Rev. John Joachim Zubly
Born:August 27, 1724, Switzerland
Died:July 23, 1781, Savannah
During the Second Continental Congress, Presbyterian minister John J. Zubly stood his ground against the finest Radical minds in America. He stood firmly against independence, and would eventually be forced to leave the Congress. Today the minister is regarded as aberration, a man who had led the Radicals to believe he was one of them, then turned on them at the Congress. Nothing could be further from the truth.
Moving to America from Switzerland, young John Zubly arrived at Charles Town, South Carolina when he was twenty years old. The earliest mention of Rev. Zubly in Georgia occurs in 1756, when he traveled from South Carolina to Georgia to give a sermon in a local church. Warmly received by the congregation, in 1758 he moved to Savannah, accepting a position with the Independent Town Meeting (Presbyterian).
|Zubly or Zubley?|
People frequently want to add an "e" to Reverend Zubly's name. He spelled it Zubly, while other families with the same name added the "e" (Zubley)
Zubly was a leader in the German Calvinist movement, but his success was not just in the pulpit. His debates with Samuel Frink, another local minister, were printed throughout the Southeast. He was successful in the role of planter as well.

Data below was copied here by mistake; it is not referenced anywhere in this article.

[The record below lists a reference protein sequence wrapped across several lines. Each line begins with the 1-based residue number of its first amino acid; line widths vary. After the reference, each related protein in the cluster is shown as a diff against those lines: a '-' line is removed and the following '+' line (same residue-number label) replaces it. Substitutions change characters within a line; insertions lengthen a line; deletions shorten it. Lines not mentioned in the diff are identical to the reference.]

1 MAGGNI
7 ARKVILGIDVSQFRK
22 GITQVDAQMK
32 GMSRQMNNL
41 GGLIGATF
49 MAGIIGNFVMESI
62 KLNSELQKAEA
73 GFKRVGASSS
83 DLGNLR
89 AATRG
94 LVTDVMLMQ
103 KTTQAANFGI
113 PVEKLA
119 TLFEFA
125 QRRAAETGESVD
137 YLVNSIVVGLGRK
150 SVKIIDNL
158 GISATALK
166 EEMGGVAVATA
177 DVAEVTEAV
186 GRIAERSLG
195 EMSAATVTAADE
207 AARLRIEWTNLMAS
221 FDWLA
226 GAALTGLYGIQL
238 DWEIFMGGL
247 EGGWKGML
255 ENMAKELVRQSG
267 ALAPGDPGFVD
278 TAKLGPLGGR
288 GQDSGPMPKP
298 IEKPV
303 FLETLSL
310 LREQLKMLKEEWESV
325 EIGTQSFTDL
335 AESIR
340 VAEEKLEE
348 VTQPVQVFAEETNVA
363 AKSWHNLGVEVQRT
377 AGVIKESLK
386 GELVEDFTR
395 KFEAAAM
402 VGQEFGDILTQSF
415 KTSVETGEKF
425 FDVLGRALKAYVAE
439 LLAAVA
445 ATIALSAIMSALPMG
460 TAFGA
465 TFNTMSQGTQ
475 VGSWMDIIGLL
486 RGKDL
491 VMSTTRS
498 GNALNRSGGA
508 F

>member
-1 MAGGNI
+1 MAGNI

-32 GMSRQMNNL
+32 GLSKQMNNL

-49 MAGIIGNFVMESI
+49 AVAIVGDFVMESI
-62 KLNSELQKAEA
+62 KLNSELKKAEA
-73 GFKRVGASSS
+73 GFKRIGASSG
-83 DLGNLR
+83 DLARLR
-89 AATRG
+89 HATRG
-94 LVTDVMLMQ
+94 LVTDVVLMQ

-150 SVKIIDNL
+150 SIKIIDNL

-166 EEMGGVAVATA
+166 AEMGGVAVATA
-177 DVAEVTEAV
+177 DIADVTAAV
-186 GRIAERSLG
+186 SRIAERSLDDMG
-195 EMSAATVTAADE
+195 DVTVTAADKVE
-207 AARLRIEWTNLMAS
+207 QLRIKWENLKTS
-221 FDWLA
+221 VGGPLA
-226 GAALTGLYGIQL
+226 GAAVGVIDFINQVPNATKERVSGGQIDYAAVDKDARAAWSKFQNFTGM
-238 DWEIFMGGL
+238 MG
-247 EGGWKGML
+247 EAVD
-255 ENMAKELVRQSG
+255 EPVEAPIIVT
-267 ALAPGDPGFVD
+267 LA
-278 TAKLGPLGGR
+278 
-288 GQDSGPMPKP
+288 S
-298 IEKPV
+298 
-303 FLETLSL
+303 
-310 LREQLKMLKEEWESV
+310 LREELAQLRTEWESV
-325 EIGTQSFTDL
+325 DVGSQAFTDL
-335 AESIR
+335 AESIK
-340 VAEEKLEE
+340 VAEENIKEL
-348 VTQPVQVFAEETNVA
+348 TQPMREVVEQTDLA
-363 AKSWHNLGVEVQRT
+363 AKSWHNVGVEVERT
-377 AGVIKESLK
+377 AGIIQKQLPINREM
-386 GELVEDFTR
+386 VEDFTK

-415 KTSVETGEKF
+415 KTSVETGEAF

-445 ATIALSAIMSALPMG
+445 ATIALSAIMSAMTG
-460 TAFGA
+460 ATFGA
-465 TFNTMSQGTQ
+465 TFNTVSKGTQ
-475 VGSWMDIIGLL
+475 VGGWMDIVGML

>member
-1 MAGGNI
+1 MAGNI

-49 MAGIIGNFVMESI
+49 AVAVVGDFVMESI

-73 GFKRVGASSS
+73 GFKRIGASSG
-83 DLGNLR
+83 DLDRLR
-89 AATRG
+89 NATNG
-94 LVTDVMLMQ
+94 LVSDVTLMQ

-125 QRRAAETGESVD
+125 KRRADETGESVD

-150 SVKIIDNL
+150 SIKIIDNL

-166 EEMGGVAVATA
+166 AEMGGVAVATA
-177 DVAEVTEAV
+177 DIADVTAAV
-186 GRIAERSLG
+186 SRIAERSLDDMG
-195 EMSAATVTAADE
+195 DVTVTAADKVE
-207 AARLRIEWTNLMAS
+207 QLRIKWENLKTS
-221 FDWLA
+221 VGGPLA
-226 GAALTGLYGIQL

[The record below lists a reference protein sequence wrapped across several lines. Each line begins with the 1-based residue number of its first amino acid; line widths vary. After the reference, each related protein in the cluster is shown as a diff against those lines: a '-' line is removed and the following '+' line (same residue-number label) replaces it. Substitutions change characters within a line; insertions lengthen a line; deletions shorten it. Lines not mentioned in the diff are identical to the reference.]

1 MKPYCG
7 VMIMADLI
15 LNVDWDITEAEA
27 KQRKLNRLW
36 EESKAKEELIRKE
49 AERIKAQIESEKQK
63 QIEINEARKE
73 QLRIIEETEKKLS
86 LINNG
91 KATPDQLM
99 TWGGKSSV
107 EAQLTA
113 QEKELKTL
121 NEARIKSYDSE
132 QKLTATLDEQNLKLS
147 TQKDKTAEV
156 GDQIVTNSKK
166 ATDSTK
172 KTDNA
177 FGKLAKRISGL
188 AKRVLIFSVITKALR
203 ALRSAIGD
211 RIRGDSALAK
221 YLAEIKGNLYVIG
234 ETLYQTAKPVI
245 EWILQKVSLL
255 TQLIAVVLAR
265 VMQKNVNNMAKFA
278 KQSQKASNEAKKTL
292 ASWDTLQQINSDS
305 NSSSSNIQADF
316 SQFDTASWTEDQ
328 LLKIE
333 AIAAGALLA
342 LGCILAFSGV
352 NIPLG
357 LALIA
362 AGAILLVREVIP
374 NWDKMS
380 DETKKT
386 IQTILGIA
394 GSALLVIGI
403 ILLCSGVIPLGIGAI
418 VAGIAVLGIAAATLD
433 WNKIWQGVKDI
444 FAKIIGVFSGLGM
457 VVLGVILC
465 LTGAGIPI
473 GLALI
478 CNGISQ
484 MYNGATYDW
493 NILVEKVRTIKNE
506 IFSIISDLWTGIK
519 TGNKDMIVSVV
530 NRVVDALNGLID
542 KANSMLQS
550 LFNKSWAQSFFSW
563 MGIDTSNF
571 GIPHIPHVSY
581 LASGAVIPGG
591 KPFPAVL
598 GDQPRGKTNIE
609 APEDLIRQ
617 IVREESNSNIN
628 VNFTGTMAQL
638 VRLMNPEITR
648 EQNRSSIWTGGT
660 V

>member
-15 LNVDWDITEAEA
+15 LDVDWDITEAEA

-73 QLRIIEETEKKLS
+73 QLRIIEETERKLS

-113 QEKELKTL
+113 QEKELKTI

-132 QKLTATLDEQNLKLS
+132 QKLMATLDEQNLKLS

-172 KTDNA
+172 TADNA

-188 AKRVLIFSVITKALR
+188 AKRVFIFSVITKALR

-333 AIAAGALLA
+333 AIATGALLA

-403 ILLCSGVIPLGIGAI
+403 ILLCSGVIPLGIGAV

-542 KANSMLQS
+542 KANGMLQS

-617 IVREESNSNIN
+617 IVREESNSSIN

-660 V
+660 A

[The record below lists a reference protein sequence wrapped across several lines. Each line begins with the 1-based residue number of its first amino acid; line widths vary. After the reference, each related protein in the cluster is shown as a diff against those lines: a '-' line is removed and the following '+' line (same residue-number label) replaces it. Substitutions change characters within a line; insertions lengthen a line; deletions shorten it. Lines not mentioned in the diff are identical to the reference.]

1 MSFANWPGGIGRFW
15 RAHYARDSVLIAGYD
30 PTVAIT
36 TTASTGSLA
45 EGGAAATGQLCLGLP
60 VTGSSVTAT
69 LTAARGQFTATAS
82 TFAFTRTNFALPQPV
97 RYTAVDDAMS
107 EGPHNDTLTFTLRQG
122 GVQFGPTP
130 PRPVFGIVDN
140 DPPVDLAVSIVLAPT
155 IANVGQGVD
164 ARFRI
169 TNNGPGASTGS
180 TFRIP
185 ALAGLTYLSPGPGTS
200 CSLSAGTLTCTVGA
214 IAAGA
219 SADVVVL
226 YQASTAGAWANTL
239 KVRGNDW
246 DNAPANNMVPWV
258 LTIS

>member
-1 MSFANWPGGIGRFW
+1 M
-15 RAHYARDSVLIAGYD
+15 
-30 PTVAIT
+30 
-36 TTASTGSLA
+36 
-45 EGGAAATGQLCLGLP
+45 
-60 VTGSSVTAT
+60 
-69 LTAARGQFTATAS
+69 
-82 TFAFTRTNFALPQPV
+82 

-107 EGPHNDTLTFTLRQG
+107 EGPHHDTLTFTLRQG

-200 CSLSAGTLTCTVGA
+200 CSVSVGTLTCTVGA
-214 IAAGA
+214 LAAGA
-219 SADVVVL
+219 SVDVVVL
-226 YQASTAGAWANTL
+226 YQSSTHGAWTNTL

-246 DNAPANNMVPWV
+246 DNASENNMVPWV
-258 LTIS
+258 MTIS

With the passing of the Stamp Act in 1766, Zubly began to speak against the Parliament and the king's advisors, whom he blamed for the failure of the crown. He was popular with the Georgia radicals not only for his oratory ability, but also for tying revolutionary ideals to scripture, something he did repeatedly throughout this portion of his career.
During the next several years, Zubly became a highly respected leader of Radical Georgia. The reverend delivered sermons not only in churches but at many political rallies and the provincial congress. He was called on the open Georgia's Lower House with a prayer on many occasions.
It was because of his beliefs that Rev. John Zubly was chosen to attend the Second Continental Congress. His selection as one of the initial group of Georgians to go to Philadelphia occurred on July 7, 1775, two months after the start of the Congress. Along with Zubly were other members of the Radical elite: Archibald Bulloch, John Houstoun, Noble W. Jones, and Lyman Hall. Zubly never supported an independent nation. He felt that America's differences with the king and parliament needed to be worked out between America and Britain, and that America should retain the monarch.
After arriving in Philadelphia too late to participate in the drafting and signing of the Olive Branch Petition, he realized how out of step he was with some of the other delegates. Mr. Zubly assured Congress that he "did hope for a reconciliation and that this winter may bring it. I may enjoy my hopes for reconciliation; others may enjoy theirs that none will take place" while pointing out that Congress must speedily obtain one of two things--"a reconciliation with Great Britain, or the means of carrying on